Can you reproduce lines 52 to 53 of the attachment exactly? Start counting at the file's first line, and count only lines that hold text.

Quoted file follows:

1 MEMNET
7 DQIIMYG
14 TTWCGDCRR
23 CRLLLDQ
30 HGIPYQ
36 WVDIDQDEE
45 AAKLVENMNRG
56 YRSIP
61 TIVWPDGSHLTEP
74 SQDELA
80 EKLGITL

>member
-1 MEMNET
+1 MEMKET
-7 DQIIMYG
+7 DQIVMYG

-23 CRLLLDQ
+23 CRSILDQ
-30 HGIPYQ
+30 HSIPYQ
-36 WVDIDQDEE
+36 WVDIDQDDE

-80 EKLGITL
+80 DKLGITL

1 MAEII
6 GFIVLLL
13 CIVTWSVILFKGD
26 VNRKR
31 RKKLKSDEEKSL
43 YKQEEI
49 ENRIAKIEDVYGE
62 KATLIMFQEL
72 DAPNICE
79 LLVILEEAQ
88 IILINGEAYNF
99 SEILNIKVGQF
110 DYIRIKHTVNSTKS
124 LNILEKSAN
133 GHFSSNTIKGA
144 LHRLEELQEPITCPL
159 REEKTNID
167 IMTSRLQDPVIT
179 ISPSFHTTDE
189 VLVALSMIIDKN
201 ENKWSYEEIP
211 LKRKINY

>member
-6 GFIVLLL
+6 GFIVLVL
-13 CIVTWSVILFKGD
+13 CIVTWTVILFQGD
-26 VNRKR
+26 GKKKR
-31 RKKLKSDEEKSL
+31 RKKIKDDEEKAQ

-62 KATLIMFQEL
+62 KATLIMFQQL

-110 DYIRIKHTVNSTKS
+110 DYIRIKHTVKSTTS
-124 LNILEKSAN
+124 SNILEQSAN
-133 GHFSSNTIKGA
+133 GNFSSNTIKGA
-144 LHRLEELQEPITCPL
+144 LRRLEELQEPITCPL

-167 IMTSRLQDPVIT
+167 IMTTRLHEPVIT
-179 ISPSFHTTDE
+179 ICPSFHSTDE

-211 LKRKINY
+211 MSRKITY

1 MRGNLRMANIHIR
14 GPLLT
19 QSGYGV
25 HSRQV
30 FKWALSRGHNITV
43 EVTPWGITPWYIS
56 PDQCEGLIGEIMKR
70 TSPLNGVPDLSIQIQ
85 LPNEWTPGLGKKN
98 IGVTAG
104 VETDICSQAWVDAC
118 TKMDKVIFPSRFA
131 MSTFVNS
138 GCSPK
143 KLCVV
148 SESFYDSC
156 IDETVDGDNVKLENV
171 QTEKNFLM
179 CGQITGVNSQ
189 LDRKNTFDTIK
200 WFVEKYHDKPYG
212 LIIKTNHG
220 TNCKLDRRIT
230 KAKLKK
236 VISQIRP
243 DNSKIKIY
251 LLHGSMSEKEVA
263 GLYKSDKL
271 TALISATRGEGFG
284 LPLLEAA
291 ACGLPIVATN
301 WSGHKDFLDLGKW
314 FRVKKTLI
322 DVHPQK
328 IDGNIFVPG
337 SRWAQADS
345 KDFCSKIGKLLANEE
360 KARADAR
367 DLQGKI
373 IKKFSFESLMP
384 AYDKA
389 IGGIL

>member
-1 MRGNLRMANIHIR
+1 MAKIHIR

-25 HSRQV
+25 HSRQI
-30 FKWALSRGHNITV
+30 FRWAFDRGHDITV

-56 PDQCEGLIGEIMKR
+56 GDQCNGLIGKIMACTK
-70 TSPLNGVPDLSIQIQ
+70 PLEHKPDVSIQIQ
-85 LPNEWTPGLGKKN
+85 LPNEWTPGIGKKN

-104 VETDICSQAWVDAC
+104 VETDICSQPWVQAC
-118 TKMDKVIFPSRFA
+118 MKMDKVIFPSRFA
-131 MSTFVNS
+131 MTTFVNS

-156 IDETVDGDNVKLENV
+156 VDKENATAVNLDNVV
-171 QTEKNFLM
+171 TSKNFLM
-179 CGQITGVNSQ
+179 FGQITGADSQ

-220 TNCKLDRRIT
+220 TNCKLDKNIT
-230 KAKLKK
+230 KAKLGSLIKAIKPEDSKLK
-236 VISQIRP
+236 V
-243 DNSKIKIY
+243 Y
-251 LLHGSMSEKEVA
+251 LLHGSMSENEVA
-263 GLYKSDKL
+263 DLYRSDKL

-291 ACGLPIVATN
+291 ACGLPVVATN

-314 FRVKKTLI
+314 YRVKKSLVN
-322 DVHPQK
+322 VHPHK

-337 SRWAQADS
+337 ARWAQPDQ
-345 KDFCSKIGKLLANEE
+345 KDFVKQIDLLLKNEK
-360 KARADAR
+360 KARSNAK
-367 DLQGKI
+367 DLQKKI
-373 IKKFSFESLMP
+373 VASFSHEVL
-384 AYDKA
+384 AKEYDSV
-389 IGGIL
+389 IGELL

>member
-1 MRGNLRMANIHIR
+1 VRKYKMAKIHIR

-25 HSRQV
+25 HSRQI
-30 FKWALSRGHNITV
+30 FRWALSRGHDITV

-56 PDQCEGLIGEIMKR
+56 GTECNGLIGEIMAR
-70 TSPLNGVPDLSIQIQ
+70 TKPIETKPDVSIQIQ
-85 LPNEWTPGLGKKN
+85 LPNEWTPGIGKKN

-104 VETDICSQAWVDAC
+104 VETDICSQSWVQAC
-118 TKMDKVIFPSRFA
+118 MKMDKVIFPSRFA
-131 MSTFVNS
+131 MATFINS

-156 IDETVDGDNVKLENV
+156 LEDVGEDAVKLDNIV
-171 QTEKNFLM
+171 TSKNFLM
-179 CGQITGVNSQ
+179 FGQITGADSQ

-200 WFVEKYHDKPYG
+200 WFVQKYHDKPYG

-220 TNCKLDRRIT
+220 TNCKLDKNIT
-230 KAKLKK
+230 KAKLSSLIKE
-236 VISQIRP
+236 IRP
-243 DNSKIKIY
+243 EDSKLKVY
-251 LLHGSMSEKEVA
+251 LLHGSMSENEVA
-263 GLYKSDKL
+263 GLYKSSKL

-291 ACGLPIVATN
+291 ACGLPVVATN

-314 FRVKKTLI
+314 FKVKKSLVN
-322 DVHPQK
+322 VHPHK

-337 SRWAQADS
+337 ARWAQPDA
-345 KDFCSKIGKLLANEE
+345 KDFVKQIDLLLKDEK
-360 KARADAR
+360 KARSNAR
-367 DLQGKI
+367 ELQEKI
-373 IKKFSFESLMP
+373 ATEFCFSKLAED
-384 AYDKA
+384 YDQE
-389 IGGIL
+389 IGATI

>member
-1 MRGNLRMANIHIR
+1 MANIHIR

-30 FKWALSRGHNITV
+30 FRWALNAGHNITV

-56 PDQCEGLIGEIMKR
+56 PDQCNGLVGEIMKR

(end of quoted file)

-26 VNRKR
+26 GKKKR